Read more about jailbreaking.


Keylogging, short for "keystroke logging," is a method of covertly capturing and recording keystrokes made on a computer or other input device, like a keyboard. This technique is commonly employed by malicious software, known as keyloggers, to track and monitor user activity without their knowledge or consent. Keylogging can capture sensitive information and other personal data, posing significant security risks to individuals and organizations. While some keyloggers operate locally on a single device, others can transmit logged data remotely to a third party for exploitation or analysis.

Learn more about keylogging.

Mobile app security

As applications are progressively connected to the cloud and are available over various networks, they are increasingly vulnerable to security threats and breaches. The evolving cybersecurity landscape requires businesses to protect their apps from the inside out.

Read about mobile app security technologies and best practices.


Rooting refers to gaining root access or administrative privileges on an Android device, like access to commands, system files, and folder locations usually locked off. This allows users to overcome limitations imposed by the device manufacturers or carriers, enabling the modification of system settings, removal of pre-installed apps, and installation of specialized apps that require root access. Rooting can enhance device functionality but also poses significant security risks, as it can expose the device to malware and void warranties.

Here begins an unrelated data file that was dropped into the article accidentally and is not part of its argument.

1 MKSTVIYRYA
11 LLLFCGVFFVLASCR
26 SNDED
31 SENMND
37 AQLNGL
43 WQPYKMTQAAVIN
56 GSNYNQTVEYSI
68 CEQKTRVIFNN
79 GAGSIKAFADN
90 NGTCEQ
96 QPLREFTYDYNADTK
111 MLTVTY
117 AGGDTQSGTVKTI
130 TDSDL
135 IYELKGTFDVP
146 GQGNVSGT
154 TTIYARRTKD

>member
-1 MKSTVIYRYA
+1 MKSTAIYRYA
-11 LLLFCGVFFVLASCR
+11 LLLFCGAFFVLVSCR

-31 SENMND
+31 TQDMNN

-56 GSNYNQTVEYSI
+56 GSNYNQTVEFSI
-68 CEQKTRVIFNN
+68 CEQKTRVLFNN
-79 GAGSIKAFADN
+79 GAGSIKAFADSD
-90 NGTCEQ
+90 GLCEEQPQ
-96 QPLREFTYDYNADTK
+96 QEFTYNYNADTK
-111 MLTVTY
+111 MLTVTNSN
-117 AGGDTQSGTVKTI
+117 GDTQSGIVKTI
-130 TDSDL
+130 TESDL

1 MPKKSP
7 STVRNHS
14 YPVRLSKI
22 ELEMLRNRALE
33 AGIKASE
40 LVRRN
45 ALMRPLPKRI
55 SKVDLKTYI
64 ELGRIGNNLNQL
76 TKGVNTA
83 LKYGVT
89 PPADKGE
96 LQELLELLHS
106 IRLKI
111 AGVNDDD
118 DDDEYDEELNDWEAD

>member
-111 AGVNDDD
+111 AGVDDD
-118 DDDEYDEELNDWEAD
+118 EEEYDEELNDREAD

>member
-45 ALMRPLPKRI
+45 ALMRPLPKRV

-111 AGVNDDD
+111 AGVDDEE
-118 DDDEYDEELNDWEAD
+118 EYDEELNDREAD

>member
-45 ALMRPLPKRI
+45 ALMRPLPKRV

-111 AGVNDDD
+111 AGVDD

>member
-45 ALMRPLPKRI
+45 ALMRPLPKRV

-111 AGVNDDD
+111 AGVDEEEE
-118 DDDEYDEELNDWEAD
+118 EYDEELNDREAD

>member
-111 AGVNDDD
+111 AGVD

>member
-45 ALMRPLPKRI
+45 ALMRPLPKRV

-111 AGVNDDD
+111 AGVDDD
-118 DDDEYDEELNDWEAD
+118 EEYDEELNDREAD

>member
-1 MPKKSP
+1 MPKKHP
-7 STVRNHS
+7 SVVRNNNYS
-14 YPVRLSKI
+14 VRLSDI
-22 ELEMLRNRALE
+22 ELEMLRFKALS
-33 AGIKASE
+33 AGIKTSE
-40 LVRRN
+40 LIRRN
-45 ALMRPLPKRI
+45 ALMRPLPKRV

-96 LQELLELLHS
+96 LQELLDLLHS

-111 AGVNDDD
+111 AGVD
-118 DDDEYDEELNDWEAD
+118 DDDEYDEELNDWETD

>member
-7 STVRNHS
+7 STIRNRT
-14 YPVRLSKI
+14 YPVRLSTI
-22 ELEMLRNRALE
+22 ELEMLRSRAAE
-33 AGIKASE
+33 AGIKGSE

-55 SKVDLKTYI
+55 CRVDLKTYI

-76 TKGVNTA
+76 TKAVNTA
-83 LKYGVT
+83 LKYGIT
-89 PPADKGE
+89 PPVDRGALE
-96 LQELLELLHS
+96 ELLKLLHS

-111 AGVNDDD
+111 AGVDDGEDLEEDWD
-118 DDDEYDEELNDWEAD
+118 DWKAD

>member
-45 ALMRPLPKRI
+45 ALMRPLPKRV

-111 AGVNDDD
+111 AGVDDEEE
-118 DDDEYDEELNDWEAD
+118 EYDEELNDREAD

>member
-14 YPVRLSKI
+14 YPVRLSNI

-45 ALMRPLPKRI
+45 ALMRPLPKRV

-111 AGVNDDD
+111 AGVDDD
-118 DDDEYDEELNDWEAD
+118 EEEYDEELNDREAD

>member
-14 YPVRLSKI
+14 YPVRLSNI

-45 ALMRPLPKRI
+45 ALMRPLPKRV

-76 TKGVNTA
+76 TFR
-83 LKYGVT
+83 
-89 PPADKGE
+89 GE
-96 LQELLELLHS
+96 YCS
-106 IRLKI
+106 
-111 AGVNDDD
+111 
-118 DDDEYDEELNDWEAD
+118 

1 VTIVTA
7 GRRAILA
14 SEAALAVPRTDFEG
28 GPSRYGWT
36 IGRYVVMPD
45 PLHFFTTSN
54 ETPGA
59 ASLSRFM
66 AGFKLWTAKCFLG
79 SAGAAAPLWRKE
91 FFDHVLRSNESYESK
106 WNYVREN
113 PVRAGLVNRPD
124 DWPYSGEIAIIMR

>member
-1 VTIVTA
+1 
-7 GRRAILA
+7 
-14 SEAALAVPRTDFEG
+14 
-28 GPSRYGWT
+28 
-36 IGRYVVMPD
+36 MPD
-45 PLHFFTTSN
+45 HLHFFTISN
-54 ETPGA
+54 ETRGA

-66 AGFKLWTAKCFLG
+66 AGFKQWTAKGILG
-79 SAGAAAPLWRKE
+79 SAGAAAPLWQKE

Read more about rooting.

Reverse engineering

Security researchers reverse engineer code to map security risks, understand malicious applications and disrupt them. Researchers are not the only ones doing this. Bad actors also want to find flaws and vulnerabilities through reverse engineering. Potential impacts include intellectual property theft, reputational damage, identity theft, and compromised backend systems.

Learn more about reverse engineering techniques and how to protect your mobile apps. 

Runtime protection

One way of dealing with cyber threats is to let your apps protect themselves. By using runtime protection, your apps can surround themselves with a shield that identifies and blocks cyberattacks in real-time.

Read more about how runtime application self-protection makes your apps protect themselves. 

Software development kit (SDK)

Software development kits (SDKs) are toolsets that help developers create apps on platforms like iOS or Android. They provide building blocks, like code libraries and API interfaces to integrate native device functionalities and third-party services.

Read more about what is an SDK, its components and how to secure it.

White-box cryptography

Every application that processes encrypted information uses cryptographic keys to decrypt and encrypt incoming and outgoing data. Hackers can easily lift unprotected keys through reverse engineering, memory analysis, side-channel attacks, and other techniques. This is where white-box cryptography comes in.

Read more about how white-box cryptography technology embeds secret keys.